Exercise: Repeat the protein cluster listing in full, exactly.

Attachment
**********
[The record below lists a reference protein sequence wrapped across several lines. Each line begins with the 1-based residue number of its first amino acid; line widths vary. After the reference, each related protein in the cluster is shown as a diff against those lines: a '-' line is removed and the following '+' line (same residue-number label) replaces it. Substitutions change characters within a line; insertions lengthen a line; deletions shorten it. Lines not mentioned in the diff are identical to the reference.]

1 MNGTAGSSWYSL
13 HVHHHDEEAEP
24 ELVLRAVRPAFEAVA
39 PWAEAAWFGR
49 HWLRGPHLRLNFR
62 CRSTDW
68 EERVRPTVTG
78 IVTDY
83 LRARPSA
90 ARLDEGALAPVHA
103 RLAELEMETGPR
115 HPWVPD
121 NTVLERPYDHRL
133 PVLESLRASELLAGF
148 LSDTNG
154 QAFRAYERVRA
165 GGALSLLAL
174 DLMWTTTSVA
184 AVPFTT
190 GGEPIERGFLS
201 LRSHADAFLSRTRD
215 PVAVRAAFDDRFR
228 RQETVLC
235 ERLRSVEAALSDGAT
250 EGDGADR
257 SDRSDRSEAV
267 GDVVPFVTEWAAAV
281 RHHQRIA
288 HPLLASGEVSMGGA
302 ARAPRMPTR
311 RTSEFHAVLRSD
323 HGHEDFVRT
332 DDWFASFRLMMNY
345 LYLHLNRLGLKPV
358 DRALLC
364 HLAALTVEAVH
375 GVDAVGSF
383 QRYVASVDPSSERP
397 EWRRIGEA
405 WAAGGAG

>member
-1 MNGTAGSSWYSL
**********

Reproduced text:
[The record below lists a reference protein sequence wrapped across several lines. Each line begins with the 1-based residue number of its first amino acid; line widths vary. After the reference, each related protein in the cluster is shown as a diff against those lines: a '-' line is removed and the following '+' line (same residue-number label) replaces it. Substitutions change characters within a line; insertions lengthen a line; deletions shorten it. Lines not mentioned in the diff are identical to the reference.]

1 MNGTAGSSWYSL
13 HVHHHDEEAEP
24 ELVLRAVRPAFEAVA
39 PWAEAAWFGR
49 HWLRGPHLRLNFR
62 CRSTDW
68 EERVRPTVTG
78 IVTDY
83 LRARPSA
90 ARLDEGALAPVHA
103 RLAELEMETGPR
115 HPWVPD
121 NTVLERPYDHRL
133 PVLESLRASELLAGF
148 LSDTNG
154 QAFRAYERVRA
165 GGALSLLAL
174 DLMWTTTSVA
184 AVPFTT
190 GGEPIERGFLS
201 LRSHADAFLSRTRD
215 PVAVRAAFDDRFR
228 RQETVLC
235 ERLRSVEAALSDGAT
250 EGDGADR
257 SDRSDRSEAV
267 GDVVPFVTEWAAAV
281 RHHQRIA
288 HPLLASGEVSMGGA
302 ARAPRMPTR
311 RTSEFHAVLRSD
323 HGHEDFVRT
332 DDWFASFRLMMNY
345 LYLHLNRLGLKPV
358 DRALLC
364 HLAALTVEAVH
375 GVDAVGSF
383 QRYVASVDPSSERP
397 EWRRIGEA
405 WAAGGAG

>member
-1 MNGTAGSSWYSL